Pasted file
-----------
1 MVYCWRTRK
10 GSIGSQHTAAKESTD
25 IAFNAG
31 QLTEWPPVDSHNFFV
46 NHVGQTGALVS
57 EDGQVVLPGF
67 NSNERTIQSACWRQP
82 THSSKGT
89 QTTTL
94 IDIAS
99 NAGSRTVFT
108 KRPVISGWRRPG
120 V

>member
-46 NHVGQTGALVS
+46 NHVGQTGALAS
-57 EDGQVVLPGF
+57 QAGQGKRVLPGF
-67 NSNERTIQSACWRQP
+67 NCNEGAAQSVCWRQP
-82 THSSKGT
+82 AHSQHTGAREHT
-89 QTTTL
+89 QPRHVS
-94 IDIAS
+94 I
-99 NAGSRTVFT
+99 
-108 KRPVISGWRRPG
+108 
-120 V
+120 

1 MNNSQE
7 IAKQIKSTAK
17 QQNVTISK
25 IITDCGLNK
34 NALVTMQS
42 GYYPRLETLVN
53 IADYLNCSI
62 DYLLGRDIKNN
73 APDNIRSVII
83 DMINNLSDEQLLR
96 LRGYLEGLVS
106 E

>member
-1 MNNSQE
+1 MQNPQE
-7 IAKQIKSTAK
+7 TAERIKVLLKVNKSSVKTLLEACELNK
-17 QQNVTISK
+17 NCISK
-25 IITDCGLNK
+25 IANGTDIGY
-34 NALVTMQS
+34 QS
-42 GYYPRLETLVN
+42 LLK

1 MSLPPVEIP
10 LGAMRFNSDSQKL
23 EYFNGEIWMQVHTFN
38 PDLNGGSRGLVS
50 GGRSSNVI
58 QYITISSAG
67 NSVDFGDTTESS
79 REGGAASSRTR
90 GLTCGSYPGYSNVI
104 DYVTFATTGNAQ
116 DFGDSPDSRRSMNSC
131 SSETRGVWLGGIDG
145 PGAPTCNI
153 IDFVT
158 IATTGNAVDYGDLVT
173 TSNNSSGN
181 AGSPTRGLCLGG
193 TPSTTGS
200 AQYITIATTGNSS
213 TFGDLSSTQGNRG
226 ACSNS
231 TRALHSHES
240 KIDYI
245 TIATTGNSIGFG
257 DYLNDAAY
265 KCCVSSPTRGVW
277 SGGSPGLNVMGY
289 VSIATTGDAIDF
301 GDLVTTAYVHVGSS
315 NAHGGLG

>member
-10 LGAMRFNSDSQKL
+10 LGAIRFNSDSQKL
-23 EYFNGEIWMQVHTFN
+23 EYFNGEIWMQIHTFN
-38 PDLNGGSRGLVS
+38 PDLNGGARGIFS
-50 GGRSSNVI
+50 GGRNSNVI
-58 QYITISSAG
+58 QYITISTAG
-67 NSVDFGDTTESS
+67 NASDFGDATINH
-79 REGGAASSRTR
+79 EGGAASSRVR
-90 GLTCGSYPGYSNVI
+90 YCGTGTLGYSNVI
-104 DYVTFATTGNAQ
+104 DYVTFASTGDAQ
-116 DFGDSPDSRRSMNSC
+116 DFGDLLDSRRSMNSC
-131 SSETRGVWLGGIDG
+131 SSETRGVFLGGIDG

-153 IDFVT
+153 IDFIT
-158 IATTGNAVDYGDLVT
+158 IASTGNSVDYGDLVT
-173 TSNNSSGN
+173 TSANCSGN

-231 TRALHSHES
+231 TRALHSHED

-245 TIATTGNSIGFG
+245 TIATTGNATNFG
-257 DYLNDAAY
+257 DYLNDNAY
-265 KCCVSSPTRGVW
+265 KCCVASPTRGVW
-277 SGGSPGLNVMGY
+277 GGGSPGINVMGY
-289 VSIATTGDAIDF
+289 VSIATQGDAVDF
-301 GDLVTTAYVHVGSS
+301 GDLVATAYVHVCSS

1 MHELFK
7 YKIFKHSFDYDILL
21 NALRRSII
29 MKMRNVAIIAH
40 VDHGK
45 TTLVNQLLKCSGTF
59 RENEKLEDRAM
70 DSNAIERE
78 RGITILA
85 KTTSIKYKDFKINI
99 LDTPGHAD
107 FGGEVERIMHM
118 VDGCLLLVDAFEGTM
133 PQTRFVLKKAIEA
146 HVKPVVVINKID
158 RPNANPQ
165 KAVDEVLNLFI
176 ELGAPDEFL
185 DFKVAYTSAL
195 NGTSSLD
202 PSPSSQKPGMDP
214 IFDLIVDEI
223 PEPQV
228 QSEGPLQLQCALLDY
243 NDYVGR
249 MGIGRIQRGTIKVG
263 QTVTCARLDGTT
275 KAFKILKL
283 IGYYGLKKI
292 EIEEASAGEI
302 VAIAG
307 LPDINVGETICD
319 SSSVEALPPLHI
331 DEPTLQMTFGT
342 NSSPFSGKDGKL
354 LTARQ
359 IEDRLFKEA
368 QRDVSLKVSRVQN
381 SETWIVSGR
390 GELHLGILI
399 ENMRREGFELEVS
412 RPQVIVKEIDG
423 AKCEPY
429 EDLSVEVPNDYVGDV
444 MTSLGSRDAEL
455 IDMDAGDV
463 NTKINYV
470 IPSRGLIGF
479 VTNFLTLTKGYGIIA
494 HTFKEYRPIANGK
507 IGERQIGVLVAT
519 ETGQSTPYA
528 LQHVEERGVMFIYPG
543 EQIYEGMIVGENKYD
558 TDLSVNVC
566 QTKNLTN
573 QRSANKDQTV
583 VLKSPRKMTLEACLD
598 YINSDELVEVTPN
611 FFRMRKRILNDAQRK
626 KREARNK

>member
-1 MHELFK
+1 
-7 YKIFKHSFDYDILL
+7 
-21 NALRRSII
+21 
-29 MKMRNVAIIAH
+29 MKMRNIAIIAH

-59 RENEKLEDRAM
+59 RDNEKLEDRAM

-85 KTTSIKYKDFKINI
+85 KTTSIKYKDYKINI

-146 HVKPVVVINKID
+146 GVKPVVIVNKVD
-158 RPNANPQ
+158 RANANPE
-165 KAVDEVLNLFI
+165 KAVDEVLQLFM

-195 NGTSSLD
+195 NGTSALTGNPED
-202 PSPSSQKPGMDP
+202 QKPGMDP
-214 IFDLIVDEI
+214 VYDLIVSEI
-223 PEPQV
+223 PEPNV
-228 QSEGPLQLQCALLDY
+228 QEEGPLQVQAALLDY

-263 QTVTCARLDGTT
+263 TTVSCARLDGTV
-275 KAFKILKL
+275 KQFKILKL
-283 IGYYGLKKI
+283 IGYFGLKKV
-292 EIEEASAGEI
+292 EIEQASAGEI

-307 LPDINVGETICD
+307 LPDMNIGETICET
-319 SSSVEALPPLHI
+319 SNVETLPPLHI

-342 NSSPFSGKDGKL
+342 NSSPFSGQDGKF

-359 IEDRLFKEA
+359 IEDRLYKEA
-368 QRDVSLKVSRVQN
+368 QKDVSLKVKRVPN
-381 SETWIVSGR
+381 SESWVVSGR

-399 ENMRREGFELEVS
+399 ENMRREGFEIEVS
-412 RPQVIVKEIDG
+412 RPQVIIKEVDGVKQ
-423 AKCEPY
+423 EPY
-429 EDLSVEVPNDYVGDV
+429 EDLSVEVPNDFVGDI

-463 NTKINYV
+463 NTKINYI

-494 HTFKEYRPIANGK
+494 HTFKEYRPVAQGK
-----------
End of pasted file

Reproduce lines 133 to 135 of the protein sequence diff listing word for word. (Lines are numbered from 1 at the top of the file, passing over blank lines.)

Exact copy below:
21 NALRRSII
29 MKMRNVAIIAH
40 VDHGK